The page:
Reports and Briefs
Charts and Graphics
American Almanac
Journal of Children & Poverty

Reports and Briefs

ICPH researches the causes of family homelessness, the demographics of this growing population, the conditions that make it difficult for homeless families to become self-sufficient, and the programs that are most effective in helping them transition out of poverty. ICPH works with programs and partners across the U.S. to conduct and disseminate this research in order to improve services and influence public policy.


Latest Reports

In the Trenches: How Communities Are Faring in the Era of Rapid Re-housing

This policy research commentary examines rapid re-housing where the rubber hits the road, recounting experiences in cities and communities across the nation and taking a closer look at where it works and where it does not. 

Are We Creating Chronic Homelessness? The Past, Present, and Future of Federal Homelessness Policy

This guest policy commentary by Barbara Duffield, director of policy and programs for the National Association for the Education of Homeless Children and Youth (NAEHCY), reexamines the assumptions of current federal homelessness policy, its emphasis on chronically homeless individuals, and its impact on homeless families.

On The Map: The Atlas of Student Homelessness in New York City 2016

In New York City, one out of every eight children attending public school in SY 2014-15 experienced homelessness within the past five school years. On The Map: The Atlas of Student Homelessness in New York City provides a detailed picture of homelessness within the City's educational system: where homeless students go to school, what kind of supports they might need, what their academic outcomes look like, what differences exist by the type of homelessness a student experiences, and what the lasting impacts of homelessness are educationally—even after a student's housing instability has ended.


Table of Contents

Executive Summary

Educational Achievement of Homeless Students

User’s Guide

School Instability Across Districts

Overview: Homeless Students in New York City

Geographic Patterns of Absenteeism

Student Homelessness Remains Pervasive

Identifying Students in Need of IEPs

Most Children Are Homeless for More Than One School Year

The Intersection of Homelessness and English Language Learners

Hispanics and Blacks Are Over-Represented

Academic Achievement in English

Young Students Are Most at Risk for Homelessness

Academic Achievement in Math

Housing Instability Undermines School Stability

Aftershocks of Homelessness by District

Empty Seats: Who Is Missing?

Suspension of Homeless Students

Aftershocks of Homelessness on Grade-Level Proficiency

Where Homeless Students Drop Out

Left Back: Who Is Retained?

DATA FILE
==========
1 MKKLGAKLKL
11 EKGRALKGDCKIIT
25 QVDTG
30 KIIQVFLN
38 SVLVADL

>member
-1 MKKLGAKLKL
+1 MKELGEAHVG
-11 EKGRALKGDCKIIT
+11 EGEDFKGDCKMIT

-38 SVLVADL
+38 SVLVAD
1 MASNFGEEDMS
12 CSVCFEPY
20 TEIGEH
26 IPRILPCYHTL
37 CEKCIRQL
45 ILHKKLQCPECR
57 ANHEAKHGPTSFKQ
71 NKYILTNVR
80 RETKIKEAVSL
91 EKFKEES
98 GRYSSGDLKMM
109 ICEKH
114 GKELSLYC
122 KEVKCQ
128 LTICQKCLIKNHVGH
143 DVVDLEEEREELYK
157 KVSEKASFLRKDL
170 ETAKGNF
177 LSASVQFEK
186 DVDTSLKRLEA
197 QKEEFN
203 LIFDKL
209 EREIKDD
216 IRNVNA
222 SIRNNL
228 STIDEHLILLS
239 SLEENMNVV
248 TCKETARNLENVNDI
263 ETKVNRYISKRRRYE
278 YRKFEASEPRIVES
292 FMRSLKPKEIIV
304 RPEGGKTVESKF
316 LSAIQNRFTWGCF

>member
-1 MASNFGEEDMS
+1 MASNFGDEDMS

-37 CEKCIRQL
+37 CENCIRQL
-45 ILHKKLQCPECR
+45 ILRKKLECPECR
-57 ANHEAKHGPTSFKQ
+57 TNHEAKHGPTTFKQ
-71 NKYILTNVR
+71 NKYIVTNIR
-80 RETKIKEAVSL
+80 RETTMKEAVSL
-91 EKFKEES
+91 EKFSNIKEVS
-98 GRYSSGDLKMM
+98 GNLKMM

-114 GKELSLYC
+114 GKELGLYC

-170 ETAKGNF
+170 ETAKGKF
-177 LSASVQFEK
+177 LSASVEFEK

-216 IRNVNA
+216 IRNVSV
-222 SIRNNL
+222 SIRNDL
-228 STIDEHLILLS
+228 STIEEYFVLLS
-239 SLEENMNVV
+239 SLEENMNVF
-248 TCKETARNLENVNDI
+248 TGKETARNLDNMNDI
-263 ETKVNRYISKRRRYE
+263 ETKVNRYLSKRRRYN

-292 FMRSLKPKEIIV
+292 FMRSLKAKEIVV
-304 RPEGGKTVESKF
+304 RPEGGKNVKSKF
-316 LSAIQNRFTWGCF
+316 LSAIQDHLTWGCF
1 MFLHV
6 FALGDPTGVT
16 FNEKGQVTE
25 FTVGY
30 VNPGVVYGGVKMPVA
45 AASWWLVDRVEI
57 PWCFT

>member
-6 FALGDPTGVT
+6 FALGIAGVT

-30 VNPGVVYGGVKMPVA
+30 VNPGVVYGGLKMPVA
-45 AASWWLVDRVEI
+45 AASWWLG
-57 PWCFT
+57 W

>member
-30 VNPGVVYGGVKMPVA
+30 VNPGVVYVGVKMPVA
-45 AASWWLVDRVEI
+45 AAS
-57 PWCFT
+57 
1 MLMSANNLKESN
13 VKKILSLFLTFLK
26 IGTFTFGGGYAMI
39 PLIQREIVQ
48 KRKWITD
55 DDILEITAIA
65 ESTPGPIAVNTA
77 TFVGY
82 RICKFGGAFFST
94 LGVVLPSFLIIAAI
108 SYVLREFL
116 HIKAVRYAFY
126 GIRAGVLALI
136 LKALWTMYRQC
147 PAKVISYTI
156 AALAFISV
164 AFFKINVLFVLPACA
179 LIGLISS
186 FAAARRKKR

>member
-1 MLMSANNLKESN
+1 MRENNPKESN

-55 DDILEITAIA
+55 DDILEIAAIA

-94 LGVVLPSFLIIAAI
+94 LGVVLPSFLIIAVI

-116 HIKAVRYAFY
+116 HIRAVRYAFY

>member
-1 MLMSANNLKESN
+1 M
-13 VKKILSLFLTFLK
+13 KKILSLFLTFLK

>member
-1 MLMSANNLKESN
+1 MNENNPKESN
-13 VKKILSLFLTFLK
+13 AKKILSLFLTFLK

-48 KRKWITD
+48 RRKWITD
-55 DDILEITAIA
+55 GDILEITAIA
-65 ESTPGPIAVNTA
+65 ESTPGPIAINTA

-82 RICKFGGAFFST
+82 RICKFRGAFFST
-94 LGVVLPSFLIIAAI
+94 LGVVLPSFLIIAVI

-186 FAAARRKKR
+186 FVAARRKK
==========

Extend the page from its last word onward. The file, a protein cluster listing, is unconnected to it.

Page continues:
Graduation Rates Differ by District

Lasting Impact on Grade Retention

Homeless Students by School District

Unequal Discipline: Who Is Suspended?

Individual School District Profiles and Rankings

Overlooked: Who Receives Late IEPs?


Early Intervention Matters

Glossary of Terms

Defying the Odds in High School: Who Is Dropping Out and Who Is Graduating?

Community Resources

The Geography of Student Homelessness

Homeless Students by School District

Where Are Homeless Students?

Homeless Students by Community District

Differences in Pre-K Enrollment

Homeless Students by City Council District

Where Sheltered and Doubled-up Students Go to School

Homeless Students by State Assembly District

Patterns of School Transfers Among Homeless Students

Homeless Students by State Senate District

Late Enrollment Impacts Funding



Individual School District Profiles and Rankings


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Staten Island

City School District 31


Citywide Special Education

City School District 75


Citywide Alternative Schools & Programs

City School District 79

HUD's Family Options Study: Revisiting the Preliminary Results

This Policy Research Commentary takes a closer look at the interim results of HUD's Family Options Study, the most comprehensive study ever conducted to test different approaches to addressing family homelessness, and raises serious questions about the ability to draw any definitive conclusions thus far. In it, ICPH provides a plain-spoken explanation of the study, as well as explores whether the study's methodology blurred interim results as households assigned to a particular type of assistance may have used a different type entirely, whether rapid rehousing really saves money in the long-run, and whether the long-term stability of families was or should be taken into account. Finally, the Policy Research Commentary offers questions for policymakers, funders, advocates, service providers, and taxpayers to consider as we await the final results of the Family Options Study in late 2017.

Overlooked: The Far-Reaching Consequences of Late Identification of Homeless Students for Special Education Services

Homeless students face many challenges in their daily lives, including at school. Services to support their learning are available, but these students must first be identified and receive an Individualized Education Program (IEP). A new policy report examines when the special education needs of homeless students in New York City are most often identified, the impact of that timing on educational and behavioral outcomes, and the role that school stability plays in timely identification. Meeting the special education needs of homeless students as early as possible ensures this already marginalized group of children does not needlessly fall behind in school.

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